In the main event of UFC 216 on Oct. 7, Kevin Lee steps into the Octagon for the biggest fight of his career when he faces Tony Ferguson for the interim UFC lightweight title. If “The Motown Phenom” should walk away with gold next weekend, he will join 11 fighters who have won a UFC belt at the age of 25. That’s a good omen for Lee and a big responsibility to uphold, considering that the aforementioned 11 includes names like Penn, Ortiz, St-Pierre, Rousey, Shamrock, Holloway and Cruz.
In the meantime, we take a look at how Kevin Lee got here.
Michel Prazeres (Watch on UFC FIGHT PASS)
Unbeaten as a pro when he got the call to the UFC, Lee dropped his first Octagon bout via decision to fellow 155-pound prospect Al Iaquinta in February 2014, but it was a back and forth battle and not anything for Lee to get discouraged about. He would bounce back with a pair of victories over Jesse Ronson and Jon Tuck, but it wasn’t until he vanquished Brazilian powerhouse Michel Prazeres that Lee began to establish himself in the sport’s toughest division. He wasn’t flashy in his decision win over Prazeres, but in staying out of the swarming clutches of the Brazilian, Lee showed the ability to adapt and use all his tools to get his hand raised.
James Moontasri (Watch on UFC FIGHT PASS)
After four decisions in four UFC fights, Lee got to go home early for the first time in July 2015, as he submitted James Moontasri via rear naked choke. Making sure he nullified the striking attack of his opponent first, Lee rebounded from an eyepoke and took Moontasri to the mat, where he patiently got the back and then the tap. Kevin Lee was for real.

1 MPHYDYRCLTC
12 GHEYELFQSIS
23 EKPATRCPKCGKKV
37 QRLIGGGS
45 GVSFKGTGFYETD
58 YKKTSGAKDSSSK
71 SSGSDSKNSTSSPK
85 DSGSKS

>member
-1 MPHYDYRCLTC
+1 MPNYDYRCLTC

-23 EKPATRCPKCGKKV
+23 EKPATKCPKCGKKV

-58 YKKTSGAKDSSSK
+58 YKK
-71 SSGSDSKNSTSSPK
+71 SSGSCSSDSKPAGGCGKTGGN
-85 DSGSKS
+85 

Jake Matthews (Watch on UFC FIGHT PASS)
Five months after Lee’s win over Moontasri, everything came crashing down when he was stopped by Leonardo Santos at UFC 194. He would come back in April 2016 with a decision win over Efrain Escudero, but that victory didn’t cause too many ripples in a crowded weight class. Next up would be Australian hot prospect Jake Matthews, who rebounded from his first pro loss to James Vick with back-to-back finishes of Akbarh Arreola and Johnny Case. A win over Lee had the potential to put him in the top 15, but Lee wasn’t having it, as he dominated the action and stopped Matthews in a little over four minutes.
Magomed Mustafaev (Watch on UFC FIGHT PASS)
With momentum on his side after the Matthews fight, Lee fought in Europe for the first time in November 2016, as he battled Magomed Mustafaev in Belfast. Mustafaev, already 2-0 with two knockouts in the UFC, hadn’t lost since his second pro fight in 2011, and he gave Lee some trouble early. But in the second round, Lee put an end to the fight with a rear naked choke, picking up his first Performance of the Night bonus in the process.
Francisco Trinaldo (Watch on UFC FIGHT PASS)
Lee kicked off the most important year of his fighting life with another road game, this one in Francisco Trinaldo’s Brazilian backyard. Once again, Lee had to shake off some rough moments early against Trinaldo, but just as in the Mustafaev fight, Lee showed the heart of a champion in coming back and finishing the fight in round two. A rear naked choke did the trick again, and it wouldn’t be the last we would hear of what was rapidly becoming a deadly finishing move for the Michigan native.
Michael Chiesa (Watch on UFC FIGHT PASS)
In Lee’s first UFC main event, he had to come up big, especially considering the bad blood that had been brewing between him and fellow lightweight contender Michael Chiesa. So with the lights shining brighter than ever, Lee stepped up, finishing Chiesa at 4:37 of the first round with – you guessed it – a rear naked choke. The win, Lee’s ninth in the Octagon, earned him another post-fight bonus and something even more valuable: a shot at the world title on Oct. 7.